We Are Not a Government and the Internet Isn’t a Court

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It’s been more than a month since Sarah Sullivan posted her extremely powerful account of sexual assault by a prominent figure in swing dancing. During that time I’ve been largely impressed by the response. In contrast to the quenelle debacle, it seemed that the issues of sexual assault and women’s rights were more globally acknowledged and supported. For once I got to see what I always hope to see and never do: the global swing dancing community is actually doing better than mainstream society. I love the community, but I am constantly disappointed to discover that there is just as much ignorance, selfishness, and hate represented in it as there is elsewhere in the world. Mostly the response to Sarah’s and other survivors’ accounts has given me a bit more hope. That said, there was a fair amount of inappropriate questioning, overvaluing the career of the accused with respect to the safety and sanity of his survivors, and victim blaming. There was one element I saw brought up again and again, and I’d like to address it. That element is the concept of presumption of innocence, frequently packaged as “innocent until proven guilty.”

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Tools for Participating in a Conversation about Sexual Assault

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If you keep up with the lindy hop community at all, or have Facebook friends who do, or are in any way connected to it, chances are you know about Sarah Sullivan’s brave, well-written, and honest account of her extremely damaging relationship with Steven Mitchell, an international instructor and friend to many. If you haven’t read it, as well as at least a good portion of the comments, do so now. Be warned that the main story and many of the comments discuss sexual assault in various forms. Some are more detailed than others, and some are more extreme, but they’re all terrible and deserve our attention.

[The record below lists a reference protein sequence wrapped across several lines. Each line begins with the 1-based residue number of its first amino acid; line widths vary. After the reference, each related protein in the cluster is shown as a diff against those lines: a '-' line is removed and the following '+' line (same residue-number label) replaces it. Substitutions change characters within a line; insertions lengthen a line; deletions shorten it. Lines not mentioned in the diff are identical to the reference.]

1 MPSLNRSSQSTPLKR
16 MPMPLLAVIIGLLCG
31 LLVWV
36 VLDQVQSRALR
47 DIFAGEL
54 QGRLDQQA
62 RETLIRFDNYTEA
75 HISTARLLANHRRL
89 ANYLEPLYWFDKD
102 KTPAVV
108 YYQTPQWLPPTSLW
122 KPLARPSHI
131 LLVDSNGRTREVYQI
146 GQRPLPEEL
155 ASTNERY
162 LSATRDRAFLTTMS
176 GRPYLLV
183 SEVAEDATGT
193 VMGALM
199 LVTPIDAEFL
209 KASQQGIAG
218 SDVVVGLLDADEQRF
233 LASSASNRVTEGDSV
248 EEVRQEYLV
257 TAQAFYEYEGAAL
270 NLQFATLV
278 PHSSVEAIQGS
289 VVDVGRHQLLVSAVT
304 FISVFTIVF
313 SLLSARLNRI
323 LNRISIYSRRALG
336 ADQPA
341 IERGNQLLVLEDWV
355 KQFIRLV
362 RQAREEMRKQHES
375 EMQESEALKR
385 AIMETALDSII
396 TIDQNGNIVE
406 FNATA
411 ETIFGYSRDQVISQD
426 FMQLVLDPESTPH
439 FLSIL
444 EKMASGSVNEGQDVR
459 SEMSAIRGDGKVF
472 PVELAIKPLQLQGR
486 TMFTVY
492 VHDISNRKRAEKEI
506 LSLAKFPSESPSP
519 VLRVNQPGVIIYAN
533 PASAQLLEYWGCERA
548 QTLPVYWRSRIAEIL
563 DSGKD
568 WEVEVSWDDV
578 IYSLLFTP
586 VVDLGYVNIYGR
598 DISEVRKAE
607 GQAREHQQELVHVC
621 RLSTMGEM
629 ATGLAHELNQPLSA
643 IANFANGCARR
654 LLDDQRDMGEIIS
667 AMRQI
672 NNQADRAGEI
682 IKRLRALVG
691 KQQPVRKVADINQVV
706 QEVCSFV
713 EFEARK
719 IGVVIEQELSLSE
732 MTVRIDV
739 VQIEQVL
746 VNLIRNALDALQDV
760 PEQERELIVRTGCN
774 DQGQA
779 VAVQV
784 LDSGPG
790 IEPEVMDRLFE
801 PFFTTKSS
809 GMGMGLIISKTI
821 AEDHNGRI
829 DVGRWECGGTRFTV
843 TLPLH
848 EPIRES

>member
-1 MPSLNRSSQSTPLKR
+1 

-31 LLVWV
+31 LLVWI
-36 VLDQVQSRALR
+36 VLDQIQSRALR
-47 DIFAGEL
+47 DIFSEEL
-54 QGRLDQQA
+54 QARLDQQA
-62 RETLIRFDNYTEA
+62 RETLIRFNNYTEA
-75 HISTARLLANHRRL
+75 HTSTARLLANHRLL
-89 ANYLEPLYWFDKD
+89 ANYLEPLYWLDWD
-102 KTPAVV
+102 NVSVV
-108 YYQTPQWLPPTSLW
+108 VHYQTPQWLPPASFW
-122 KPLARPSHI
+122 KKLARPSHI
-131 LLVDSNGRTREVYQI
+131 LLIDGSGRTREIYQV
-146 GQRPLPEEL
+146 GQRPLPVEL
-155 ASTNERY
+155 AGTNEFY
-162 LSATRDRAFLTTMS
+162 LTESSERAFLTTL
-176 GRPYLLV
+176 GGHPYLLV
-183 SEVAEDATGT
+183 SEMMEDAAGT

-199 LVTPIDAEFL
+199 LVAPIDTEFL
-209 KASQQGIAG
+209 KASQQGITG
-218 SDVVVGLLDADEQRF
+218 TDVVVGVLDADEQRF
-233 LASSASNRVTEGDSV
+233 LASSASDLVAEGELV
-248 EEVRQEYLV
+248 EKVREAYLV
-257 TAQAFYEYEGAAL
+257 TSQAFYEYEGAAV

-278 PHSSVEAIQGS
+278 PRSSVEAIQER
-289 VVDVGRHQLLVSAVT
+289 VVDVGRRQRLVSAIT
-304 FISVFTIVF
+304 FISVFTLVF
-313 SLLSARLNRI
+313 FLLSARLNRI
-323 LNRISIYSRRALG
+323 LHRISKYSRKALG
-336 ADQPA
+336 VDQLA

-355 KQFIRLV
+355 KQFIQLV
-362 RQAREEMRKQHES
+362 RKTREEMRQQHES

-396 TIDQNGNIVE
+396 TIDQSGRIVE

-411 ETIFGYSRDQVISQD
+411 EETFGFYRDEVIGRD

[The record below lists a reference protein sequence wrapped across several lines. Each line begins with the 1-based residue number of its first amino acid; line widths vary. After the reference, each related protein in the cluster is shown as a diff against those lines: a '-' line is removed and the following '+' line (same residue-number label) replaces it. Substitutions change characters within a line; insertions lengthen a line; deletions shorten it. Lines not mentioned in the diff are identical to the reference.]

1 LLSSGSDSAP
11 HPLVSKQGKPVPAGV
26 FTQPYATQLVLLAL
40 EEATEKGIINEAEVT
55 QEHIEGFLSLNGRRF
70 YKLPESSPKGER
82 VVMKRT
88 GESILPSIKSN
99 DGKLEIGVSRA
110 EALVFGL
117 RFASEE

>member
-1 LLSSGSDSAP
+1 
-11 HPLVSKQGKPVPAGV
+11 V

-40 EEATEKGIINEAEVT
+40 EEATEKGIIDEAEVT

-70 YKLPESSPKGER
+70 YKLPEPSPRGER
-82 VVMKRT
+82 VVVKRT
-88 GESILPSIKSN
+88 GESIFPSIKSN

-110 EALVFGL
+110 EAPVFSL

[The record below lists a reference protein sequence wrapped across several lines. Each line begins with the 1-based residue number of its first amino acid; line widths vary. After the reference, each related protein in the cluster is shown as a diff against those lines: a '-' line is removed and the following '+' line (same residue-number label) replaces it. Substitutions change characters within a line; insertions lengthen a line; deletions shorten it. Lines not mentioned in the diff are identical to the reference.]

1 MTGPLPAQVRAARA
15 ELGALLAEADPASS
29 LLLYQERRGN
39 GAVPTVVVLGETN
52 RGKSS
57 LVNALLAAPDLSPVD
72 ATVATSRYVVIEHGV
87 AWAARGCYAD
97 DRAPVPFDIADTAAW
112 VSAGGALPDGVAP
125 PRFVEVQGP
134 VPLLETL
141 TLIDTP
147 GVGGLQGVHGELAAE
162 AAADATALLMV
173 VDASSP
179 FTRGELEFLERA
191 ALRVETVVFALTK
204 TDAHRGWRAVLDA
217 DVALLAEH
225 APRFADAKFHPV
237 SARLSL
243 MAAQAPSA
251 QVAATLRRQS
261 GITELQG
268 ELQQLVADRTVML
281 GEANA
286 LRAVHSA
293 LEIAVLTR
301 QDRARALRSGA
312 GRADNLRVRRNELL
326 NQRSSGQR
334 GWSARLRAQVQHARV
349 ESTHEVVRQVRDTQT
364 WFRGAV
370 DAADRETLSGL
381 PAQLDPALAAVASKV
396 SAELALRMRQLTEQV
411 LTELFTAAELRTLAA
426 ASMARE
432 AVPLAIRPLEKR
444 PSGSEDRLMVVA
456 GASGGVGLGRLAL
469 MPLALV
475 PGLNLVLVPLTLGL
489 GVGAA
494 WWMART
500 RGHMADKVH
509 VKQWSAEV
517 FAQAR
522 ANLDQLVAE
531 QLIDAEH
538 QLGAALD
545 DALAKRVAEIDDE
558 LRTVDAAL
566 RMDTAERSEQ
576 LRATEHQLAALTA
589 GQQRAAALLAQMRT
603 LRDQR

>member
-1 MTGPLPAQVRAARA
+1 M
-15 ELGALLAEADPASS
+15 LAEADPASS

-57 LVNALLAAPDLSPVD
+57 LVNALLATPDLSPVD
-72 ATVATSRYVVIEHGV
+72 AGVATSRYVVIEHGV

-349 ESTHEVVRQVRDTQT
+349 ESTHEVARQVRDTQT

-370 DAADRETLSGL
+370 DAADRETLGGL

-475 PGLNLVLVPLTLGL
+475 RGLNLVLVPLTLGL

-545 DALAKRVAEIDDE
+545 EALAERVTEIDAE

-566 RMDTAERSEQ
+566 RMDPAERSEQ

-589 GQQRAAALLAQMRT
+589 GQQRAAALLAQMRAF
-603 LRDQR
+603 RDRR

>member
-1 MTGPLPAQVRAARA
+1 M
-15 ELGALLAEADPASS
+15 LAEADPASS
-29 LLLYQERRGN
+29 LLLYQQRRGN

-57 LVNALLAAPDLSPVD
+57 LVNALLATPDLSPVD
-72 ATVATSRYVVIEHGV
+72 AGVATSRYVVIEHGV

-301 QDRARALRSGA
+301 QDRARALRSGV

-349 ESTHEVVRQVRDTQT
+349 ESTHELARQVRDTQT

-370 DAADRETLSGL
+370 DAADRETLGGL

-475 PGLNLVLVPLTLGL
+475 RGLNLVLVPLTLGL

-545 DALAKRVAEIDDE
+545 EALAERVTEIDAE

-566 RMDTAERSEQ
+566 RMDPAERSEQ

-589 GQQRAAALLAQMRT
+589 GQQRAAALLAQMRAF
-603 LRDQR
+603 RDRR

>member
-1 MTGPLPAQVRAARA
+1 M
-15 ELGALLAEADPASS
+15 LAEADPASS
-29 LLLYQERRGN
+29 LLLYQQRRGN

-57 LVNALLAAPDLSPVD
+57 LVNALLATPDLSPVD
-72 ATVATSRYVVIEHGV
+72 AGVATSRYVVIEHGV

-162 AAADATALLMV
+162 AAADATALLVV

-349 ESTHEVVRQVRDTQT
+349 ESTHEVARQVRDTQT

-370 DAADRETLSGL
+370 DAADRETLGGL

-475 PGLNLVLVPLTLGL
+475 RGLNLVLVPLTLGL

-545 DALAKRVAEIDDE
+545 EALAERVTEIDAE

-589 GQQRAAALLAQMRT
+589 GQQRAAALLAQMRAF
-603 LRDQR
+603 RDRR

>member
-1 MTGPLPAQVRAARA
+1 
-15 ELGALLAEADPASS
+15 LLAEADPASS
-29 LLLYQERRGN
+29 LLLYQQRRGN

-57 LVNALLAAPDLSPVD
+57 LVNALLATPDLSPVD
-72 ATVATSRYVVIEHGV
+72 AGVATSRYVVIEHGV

https://ssullivan410.wordpress.com/2015/01/22/3/

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Steppin’ Out

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Hi guys. I know it’s been sort of a long t…holy crap, I just looked, and it’s seriously been almost a year. That’s criminal.

Golly.

Well, anyway, after almost a year of no updates, I was inspired to write by a friend’s Facebook post. She’d been feeling bored by dancing and was wondering if it was time to take a break. I’ve seen this sort of thing a lot in my six years of dancing (Sunday was my lindyversary!), and I often see a lot of the same advice. None of it is bad advice, but it tends to be pretty one-note. Basically, almost all of it seems to revolve around ways to dance differently so it stops being boring. Like I said, it’s not bad advice, but it’s like answering every relationship question with tips on how to spice things up in the bedroom. So I wanted to write something that explored some of the other aspects of l’ennui hop, as well as offer some suggestions about how to approach it. Continue reading

Plateaus Schmateaus

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So you’ve been dancing for a couple months, or a year, or two years. You’ve been having a good time. You’ve been making friends, getting compliments, learning tons in your classes, finding out about cool new music, and wowing your non-dance friends with your moves and knowledge of American cultural history. Then, one day, you’re waxing your single-speed bike or whatever, buying some new scarves—I don’t know—and it hits you: You’ve plateaued. All your hard work is meaningless. Life is over. You’re as good as you’re ever going to be. Happiness is a sham. You may as well sell your Aris Allens and use the money to help you make a down payment on a secret lair, because the life of a super-villain is all that’s left to you.

Well, good news, friends. Your old pal Alex is here to help you weather this extremely depressing storm. In today’s blog, I’m going to talk a little bit about what a plateau is, how to determine if you’ve hit one, and what you can do about it if you have. Exciting, no? Continue reading

Dances with Beginners

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Page i